More from Schwab strategist Liz Ann Sonders on TechTicker:
Rising interest rates could trigger a stampede out of the “safe” asset class. So where’t that money going to go? Into the one that has done well lately.
Peter Gorenstein: The Dow Jones Industrial Average is on the verge of 11,000 for the first time in 18 months on the back of Friday’s positive jobs report and Monday’s better-than-expected reports on pending home sales and ISM services, a private trade group measure of the U.S. service sector.
Charles Schwab’s chief investment strategist Liz Ann Sonders believes the rally isn’t over yet, even if the market loses some momentum in the near term. “I think the base case is for more of grinding higher versus the straight shot up that we saw since last March,” she tells Aaron and Henry in the accompanying clip.
Sonders, who correctly called the turn last March, cites several reasons for optimism:
- — Investors still don’t fully believe in stocks. “The wall of worry is still very much intact,” she notes. That’s certainly true judging by first quarter fund flows. While investors poured more than $90 billion into bond funds, less than $3 billion went to U.S. stocks funds, according to a Wall Street Journal story citing Investment Company Institute data.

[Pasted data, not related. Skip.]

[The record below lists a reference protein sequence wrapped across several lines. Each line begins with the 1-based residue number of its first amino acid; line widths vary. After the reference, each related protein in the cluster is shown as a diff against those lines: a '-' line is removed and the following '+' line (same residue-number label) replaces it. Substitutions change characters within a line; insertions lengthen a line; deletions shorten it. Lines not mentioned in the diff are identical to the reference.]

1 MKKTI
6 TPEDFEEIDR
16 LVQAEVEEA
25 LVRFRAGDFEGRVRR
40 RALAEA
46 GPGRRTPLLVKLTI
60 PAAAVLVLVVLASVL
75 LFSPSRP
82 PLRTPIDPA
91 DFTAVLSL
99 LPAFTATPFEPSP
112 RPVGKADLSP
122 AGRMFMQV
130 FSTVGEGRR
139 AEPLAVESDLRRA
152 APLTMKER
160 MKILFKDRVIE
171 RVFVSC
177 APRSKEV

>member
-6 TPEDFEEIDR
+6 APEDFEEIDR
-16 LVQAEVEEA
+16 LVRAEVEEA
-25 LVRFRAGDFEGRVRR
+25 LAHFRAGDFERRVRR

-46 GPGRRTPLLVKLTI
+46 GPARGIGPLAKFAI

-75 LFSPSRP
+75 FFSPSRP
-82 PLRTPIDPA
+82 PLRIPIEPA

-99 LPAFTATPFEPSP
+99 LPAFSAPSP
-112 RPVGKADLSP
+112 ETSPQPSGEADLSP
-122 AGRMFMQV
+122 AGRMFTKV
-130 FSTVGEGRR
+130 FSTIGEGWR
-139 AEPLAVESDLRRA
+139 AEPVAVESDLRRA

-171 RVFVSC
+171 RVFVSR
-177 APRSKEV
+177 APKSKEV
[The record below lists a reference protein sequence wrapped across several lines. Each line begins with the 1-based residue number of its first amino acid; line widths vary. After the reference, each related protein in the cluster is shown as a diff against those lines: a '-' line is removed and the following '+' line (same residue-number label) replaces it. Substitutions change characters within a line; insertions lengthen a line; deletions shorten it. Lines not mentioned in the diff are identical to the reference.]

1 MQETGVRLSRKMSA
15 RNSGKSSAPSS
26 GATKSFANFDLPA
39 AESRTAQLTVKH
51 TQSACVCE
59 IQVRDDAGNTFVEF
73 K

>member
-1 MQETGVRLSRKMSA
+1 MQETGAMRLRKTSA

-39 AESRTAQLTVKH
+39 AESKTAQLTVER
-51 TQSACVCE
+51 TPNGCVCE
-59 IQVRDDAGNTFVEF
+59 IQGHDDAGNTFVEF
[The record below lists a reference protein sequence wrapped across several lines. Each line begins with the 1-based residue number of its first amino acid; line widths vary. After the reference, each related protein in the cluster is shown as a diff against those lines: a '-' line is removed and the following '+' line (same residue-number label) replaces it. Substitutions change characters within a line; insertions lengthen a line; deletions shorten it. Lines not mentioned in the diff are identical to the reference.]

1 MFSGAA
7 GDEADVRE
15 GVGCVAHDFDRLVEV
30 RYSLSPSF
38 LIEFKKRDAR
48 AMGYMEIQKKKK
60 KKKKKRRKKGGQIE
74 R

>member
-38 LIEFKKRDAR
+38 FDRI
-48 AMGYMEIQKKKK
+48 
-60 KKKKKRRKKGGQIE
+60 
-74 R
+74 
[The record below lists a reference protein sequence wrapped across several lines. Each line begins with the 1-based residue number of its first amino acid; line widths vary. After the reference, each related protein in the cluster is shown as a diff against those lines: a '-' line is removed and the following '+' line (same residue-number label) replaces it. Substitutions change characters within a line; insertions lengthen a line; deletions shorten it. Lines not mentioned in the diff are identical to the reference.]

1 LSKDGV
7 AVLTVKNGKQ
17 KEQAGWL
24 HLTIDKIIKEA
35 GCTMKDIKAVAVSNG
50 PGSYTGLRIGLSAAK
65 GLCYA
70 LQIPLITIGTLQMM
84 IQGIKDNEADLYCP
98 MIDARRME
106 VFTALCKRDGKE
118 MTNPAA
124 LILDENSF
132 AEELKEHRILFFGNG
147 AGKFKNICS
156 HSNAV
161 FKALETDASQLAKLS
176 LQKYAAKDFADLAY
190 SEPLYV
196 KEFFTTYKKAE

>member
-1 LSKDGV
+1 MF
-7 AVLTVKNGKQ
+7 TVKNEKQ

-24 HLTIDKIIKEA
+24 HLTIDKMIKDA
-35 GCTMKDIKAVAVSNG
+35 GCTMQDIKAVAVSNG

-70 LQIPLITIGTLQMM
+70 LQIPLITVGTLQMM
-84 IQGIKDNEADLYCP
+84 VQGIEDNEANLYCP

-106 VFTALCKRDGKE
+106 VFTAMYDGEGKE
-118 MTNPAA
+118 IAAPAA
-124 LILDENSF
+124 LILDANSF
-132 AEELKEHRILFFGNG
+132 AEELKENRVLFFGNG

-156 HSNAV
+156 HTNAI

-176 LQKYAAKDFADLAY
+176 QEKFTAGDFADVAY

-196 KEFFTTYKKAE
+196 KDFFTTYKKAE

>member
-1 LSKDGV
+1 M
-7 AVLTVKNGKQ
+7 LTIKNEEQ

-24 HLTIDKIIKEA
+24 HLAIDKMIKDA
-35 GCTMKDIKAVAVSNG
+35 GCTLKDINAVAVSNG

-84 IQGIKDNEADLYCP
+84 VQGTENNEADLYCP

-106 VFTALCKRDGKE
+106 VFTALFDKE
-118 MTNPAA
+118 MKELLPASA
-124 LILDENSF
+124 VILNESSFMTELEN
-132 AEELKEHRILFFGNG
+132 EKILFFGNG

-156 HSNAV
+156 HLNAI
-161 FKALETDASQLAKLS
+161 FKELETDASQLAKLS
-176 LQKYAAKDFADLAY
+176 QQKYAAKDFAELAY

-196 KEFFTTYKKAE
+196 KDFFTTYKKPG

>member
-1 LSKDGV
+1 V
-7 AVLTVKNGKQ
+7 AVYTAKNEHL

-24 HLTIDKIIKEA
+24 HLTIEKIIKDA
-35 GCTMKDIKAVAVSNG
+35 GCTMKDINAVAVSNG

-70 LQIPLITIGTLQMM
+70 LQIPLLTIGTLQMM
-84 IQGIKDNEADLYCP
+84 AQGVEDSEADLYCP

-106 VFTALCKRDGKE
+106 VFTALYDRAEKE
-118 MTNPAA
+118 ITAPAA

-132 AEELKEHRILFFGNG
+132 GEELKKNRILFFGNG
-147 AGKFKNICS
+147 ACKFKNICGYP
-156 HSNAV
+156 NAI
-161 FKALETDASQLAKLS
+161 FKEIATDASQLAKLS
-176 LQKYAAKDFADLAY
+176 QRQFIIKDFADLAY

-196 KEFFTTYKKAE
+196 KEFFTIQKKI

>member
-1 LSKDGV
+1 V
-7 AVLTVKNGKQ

- — A potential bear market in bonds. “In the event we continue to see a tick up in the long end of the yield curve you’re going start to get some significant hits on the bond side,” Sonders says. Those losses, she thinks, could trigger a “melt-up” in equities as investors rotate out of fixed income and pour money into the waiting arms of the stock market.
- — Stocks are not overpriced. Sonders thinks the estimated 2010 earnings of $78 per share for the S&P 500 is conservative. Even with those numbers and a 17 times multiple, which she thinks is fairly modest giving the low inflation rates, 1300 on the S&P 500 is “not a big stretch.”
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